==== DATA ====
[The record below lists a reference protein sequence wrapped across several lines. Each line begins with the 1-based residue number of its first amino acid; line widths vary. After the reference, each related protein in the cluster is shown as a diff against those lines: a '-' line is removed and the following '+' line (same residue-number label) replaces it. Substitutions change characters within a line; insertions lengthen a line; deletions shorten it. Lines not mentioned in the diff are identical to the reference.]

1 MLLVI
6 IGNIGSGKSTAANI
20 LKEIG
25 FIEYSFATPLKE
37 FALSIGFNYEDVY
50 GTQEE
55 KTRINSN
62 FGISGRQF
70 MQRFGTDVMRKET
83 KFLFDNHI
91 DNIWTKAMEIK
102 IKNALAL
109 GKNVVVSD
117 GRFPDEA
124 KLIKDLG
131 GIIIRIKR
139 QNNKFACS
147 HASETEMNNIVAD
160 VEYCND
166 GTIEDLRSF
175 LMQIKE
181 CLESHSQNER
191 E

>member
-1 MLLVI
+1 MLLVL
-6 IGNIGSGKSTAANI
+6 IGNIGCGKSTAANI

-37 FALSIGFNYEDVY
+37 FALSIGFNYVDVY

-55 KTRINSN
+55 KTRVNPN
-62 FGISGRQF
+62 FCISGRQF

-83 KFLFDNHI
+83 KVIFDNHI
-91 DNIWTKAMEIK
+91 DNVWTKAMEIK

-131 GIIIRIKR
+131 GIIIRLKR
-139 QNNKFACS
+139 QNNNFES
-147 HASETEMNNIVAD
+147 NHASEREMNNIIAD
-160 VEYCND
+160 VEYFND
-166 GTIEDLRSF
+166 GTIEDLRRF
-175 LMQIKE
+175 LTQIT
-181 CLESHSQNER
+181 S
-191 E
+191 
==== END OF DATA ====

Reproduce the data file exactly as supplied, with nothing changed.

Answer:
[The record below lists a reference protein sequence wrapped across several lines. Each line begins with the 1-based residue number of its first amino acid; line widths vary. After the reference, each related protein in the cluster is shown as a diff against those lines: a '-' line is removed and the following '+' line (same residue-number label) replaces it. Substitutions change characters within a line; insertions lengthen a line; deletions shorten it. Lines not mentioned in the diff are identical to the reference.]

1 MLLVI
6 IGNIGSGKSTAANI
20 LKEIG
25 FIEYSFATPLKE
37 FALSIGFNYEDVY
50 GTQEE
55 KTRINSN
62 FGISGRQF
70 MQRFGTDVMRKET
83 KFLFDNHI
91 DNIWTKAMEIK
102 IKNALAL
109 GKNVVVSD
117 GRFPDEA
124 KLIKDLG
131 GIIIRIKR
139 QNNKFACS
147 HASETEMNNIVAD
160 VEYCND
166 GTIEDLRSF
175 LMQIKE
181 CLESHSQNER
191 E

>member
-1 MLLVI
+1 MLLVL
-6 IGNIGSGKSTAANI
+6 IGNIGCGKSTAANI

-37 FALSIGFNYEDVY
+37 FALSIGFNYVDVY

-55 KTRINSN
+55 KTRVNPN
-62 FGISGRQF
+62 FCISGRQF

-83 KFLFDNHI
+83 KVIFDNHI
-91 DNIWTKAMEIK
+91 DNVWTKAMEIK

-131 GIIIRIKR
+131 GIIIRLKR
-139 QNNKFACS
+139 QNNNFES
-147 HASETEMNNIVAD
+147 NHASEREMNNIIAD
-160 VEYCND
+160 VEYFND
-166 GTIEDLRSF
+166 GTIEDLRRF
-175 LMQIKE
+175 LTQIT
-181 CLESHSQNER
+181 S
-191 E
+191 